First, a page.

• The White House, which has used diplomatic efforts to discourage even symbolic resolutions of support for Mr. Snowden, immediately criticized the resolution.“Our position has not changed,” said Ned Price, a spokesman for the National Security Council in Washington.“Mr. Snowden is accused of leaking classified information and faces felony charges here in the United States. As such, he should be returned to the U.S. as soon as possible, where he will be accorded full due process.”Jan Philipp Albrecht, one of the lawmakers who sponsored the resolution in Europe, said it should increase pressure on national governments.
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  • “It’s the first time a Parliament votes to ask for this to be done — and it’s the European Parliament,” Mr. Albrecht, a German lawmaker with the Greens political bloc, said in a phone interview shortly after the vote, which was held in Strasbourg, France. “So this has an impact surely on the debate in the member states.”The resolution “is asking or demanding the member states’ governments to end all the charges and to prevent any extradition to a third party,” Mr. Albrecht said. “That’s a very clear call, and that can’t be just ignored by the governments,” he said.
Paul Merrell

Operation Socialist: How GCHQ Spies Hacked Belgium's Largest Telco - 0 views

  • When the incoming emails stopped arriving, it seemed innocuous at first. But it would eventually become clear that this was no routine technical problem. Inside a row of gray office buildings in Brussels, a major hacking attack was in progress. And the perpetrators were British government spies. It was in the summer of 2012 that the anomalies were initially detected by employees at Belgium’s largest telecommunications provider, Belgacom. But it wasn’t until a year later, in June 2013, that the company’s security experts were able to figure out what was going on. The computer systems of Belgacom had been infected with a highly sophisticated malware, and it was disguising itself as legitimate Microsoft software while quietly stealing data. Last year, documents from National Security Agency whistleblower Edward Snowden confirmed that British surveillance agency Government Communications Headquarters was behind the attack, codenamed Operation Socialist. And in November, The Intercept revealed that the malware found on Belgacom’s systems was one of the most advanced spy tools ever identified by security researchers, who named it “Regin.”
  • The full story about GCHQ’s infiltration of Belgacom, however, has never been told. Key details about the attack have remained shrouded in mystery—and the scope of the attack unclear. Now, in partnership with Dutch and Belgian newspapers NRC Handelsblad and De Standaard, The Intercept has pieced together the first full reconstruction of events that took place before, during, and after the secret GCHQ hacking operation. Based on new documents from the Snowden archive and interviews with sources familiar with the malware investigation at Belgacom, The Intercept and its partners have established that the attack on Belgacom was more aggressive and far-reaching than previously thought. It occurred in stages between 2010 and 2011, each time penetrating deeper into Belgacom’s systems, eventually compromising the very core of the company’s networks.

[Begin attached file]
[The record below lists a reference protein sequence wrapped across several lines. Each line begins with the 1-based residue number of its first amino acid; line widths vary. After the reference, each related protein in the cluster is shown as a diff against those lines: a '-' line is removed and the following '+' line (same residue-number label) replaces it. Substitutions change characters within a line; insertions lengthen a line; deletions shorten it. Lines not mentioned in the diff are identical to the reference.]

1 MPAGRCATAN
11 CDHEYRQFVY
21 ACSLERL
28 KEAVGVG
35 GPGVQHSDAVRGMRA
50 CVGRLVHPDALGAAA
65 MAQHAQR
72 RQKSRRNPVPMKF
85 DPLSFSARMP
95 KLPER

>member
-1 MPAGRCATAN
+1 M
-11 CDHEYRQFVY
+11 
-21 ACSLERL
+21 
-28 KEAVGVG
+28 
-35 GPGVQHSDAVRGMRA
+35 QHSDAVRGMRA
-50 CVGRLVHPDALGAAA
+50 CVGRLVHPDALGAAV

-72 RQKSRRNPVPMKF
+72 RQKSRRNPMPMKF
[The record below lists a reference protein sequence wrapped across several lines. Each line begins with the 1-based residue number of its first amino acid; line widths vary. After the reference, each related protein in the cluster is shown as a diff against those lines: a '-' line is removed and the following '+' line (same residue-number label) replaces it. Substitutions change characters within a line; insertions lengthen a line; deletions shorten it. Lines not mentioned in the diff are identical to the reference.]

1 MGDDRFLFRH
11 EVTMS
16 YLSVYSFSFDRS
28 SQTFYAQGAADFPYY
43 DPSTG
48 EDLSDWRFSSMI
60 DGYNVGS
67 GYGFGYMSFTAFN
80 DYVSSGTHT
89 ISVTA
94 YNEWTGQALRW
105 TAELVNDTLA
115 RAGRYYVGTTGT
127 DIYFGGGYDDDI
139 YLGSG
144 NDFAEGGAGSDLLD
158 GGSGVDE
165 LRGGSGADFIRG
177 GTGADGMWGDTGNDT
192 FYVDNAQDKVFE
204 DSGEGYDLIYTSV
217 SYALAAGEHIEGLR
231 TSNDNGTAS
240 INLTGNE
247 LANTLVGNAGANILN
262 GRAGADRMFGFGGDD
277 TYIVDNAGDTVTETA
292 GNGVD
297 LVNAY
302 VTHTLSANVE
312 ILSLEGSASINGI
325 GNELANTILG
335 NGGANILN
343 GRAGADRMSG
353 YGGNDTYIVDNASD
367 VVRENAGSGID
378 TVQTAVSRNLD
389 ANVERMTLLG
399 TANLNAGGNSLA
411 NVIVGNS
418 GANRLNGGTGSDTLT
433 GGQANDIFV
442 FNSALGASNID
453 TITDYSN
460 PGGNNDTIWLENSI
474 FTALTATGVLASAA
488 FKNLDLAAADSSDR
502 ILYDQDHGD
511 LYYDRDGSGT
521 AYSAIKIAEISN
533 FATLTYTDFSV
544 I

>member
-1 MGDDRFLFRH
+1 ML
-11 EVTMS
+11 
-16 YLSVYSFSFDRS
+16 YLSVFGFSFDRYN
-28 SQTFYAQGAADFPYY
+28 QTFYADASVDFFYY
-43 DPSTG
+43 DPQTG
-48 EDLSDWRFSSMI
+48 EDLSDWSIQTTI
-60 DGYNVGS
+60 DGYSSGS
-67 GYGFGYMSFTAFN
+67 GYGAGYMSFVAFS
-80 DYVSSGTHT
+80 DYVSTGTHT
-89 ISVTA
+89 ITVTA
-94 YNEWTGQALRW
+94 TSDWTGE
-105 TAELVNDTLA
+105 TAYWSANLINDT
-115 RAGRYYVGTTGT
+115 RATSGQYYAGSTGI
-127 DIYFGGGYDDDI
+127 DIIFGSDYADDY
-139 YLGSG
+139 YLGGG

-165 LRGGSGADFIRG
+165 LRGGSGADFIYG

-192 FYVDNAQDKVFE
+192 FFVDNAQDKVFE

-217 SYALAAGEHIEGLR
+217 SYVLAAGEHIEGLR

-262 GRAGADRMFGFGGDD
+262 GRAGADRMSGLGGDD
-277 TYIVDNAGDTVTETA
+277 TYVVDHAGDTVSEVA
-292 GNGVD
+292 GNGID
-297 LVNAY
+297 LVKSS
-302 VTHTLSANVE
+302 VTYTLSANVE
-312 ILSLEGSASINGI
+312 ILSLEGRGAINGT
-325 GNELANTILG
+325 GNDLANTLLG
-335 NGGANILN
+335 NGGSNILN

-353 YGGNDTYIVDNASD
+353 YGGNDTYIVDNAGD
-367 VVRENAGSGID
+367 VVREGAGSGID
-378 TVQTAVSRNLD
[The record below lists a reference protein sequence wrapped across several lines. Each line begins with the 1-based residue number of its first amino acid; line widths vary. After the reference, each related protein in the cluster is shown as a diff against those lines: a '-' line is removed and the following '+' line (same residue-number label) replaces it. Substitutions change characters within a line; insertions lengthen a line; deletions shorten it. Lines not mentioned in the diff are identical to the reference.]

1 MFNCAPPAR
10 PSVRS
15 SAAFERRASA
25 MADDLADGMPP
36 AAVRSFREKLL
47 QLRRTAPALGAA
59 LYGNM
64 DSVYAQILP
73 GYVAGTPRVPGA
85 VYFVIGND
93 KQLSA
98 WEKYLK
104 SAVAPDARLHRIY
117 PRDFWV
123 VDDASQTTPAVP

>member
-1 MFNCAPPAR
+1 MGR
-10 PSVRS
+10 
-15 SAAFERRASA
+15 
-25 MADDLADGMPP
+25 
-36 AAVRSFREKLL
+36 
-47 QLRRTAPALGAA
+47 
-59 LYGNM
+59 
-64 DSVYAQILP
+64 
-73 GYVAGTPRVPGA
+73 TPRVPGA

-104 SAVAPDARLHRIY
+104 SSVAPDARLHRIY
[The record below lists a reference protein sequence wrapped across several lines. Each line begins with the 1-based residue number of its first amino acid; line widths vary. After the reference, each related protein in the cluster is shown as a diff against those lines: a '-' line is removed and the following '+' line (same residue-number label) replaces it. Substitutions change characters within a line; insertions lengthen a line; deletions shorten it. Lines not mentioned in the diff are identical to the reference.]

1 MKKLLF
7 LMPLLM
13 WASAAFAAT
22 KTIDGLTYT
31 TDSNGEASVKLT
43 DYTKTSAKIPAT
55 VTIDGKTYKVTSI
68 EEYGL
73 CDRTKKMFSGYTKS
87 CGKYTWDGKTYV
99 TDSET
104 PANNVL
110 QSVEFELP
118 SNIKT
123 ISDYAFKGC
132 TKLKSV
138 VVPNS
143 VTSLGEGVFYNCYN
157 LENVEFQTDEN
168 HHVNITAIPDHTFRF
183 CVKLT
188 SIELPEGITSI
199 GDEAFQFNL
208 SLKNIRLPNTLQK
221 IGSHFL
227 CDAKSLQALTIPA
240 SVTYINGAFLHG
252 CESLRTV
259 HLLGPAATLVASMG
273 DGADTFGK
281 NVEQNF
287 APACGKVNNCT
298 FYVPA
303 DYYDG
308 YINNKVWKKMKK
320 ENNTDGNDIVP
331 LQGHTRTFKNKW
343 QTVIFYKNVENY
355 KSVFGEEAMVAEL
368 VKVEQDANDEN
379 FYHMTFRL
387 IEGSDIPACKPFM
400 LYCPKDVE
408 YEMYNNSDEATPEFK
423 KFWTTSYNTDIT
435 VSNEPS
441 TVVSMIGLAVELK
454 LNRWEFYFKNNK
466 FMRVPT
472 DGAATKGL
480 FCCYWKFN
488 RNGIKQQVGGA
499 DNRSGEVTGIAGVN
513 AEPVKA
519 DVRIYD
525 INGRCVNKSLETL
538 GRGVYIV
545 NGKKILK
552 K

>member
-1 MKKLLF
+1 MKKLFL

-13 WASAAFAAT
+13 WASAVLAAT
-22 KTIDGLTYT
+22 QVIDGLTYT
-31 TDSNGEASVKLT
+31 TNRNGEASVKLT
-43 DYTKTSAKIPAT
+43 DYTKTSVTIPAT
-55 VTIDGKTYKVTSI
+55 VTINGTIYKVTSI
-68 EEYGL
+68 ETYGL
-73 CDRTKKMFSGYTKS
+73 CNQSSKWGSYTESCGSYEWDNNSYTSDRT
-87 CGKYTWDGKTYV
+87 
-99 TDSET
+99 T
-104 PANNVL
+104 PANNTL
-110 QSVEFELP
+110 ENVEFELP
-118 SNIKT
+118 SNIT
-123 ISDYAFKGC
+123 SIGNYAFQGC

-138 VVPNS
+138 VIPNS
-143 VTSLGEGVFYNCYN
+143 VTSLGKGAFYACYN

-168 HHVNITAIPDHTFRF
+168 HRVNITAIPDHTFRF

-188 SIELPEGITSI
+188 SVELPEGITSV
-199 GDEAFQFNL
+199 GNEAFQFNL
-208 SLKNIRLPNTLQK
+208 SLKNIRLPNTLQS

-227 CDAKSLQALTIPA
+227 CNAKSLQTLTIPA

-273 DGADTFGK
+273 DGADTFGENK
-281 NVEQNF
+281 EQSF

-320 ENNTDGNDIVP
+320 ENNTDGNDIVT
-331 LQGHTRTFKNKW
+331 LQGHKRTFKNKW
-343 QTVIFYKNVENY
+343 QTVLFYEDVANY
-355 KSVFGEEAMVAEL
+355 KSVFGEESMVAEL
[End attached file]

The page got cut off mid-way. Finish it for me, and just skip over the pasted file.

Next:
• Snowden told The Intercept that the latest revelations amounted to unprecedented “smoking-gun attribution for a governmental cyber attack against critical infrastructure.” The Belgacom hack, he said, is the “first documented example to show one EU member state mounting a cyber attack on another…a breathtaking example of the scale of the state-sponsored hacking problem.”
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  • When the incoming emails stopped arriving, it seemed innocuous at first. But it would eventually become clear that this was no routine technical problem. Inside a row of gray office buildings in Brussels, a major hacking attack was in progress. And the perpetrators were British government spies. It was in the summer of 2012 that the anomalies were initially detected by employees at Belgium’s largest telecommunications provider, Belgacom. But it wasn’t until a year later, in June 2013, that the company’s security experts were able to figure out what was going on. The computer systems of Belgacom had been infected with a highly sophisticated malware, and it was disguising itself as legitimate Microsoft software while quietly stealing data. Last year, documents from National Security Agency whistleblower Edward Snowden confirmed that British surveillance agency Government Communications Headquarters was behind the attack, codenamed Operation Socialist. And in November, The Intercept revealed that the malware found on Belgacom’s systems was one of the most advanced spy tools ever identified by security researchers, who named it “Regin.”